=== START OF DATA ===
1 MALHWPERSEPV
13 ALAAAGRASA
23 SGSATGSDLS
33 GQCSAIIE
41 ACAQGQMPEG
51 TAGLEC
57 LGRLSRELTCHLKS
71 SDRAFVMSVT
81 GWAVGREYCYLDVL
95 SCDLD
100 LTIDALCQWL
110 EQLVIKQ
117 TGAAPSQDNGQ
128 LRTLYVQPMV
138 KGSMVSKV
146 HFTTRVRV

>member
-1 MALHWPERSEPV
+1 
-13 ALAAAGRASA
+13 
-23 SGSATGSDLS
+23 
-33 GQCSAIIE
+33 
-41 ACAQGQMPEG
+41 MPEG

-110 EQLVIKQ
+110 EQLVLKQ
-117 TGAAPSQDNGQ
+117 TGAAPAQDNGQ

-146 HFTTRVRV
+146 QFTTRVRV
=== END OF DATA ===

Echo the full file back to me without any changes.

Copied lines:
1 MALHWPERSEPV
13 ALAAAGRASA
23 SGSATGSDLS
33 GQCSAIIE
41 ACAQGQMPEG
51 TAGLEC
57 LGRLSRELTCHLKS
71 SDRAFVMSVT
81 GWAVGREYCYLDVL
95 SCDLD
100 LTIDALCQWL
110 EQLVIKQ
117 TGAAPSQDNGQ
128 LRTLYVQPMV
138 KGSMVSKV
146 HFTTRVRV

>member
-1 MALHWPERSEPV
+1 
-13 ALAAAGRASA
+13 
-23 SGSATGSDLS
+23 
-33 GQCSAIIE
+33 
-41 ACAQGQMPEG
+41 MPEG

-110 EQLVIKQ
+110 EQLVLKQ
-117 TGAAPSQDNGQ
+117 TGAAPAQDNGQ

-146 HFTTRVRV
+146 QFTTRVRV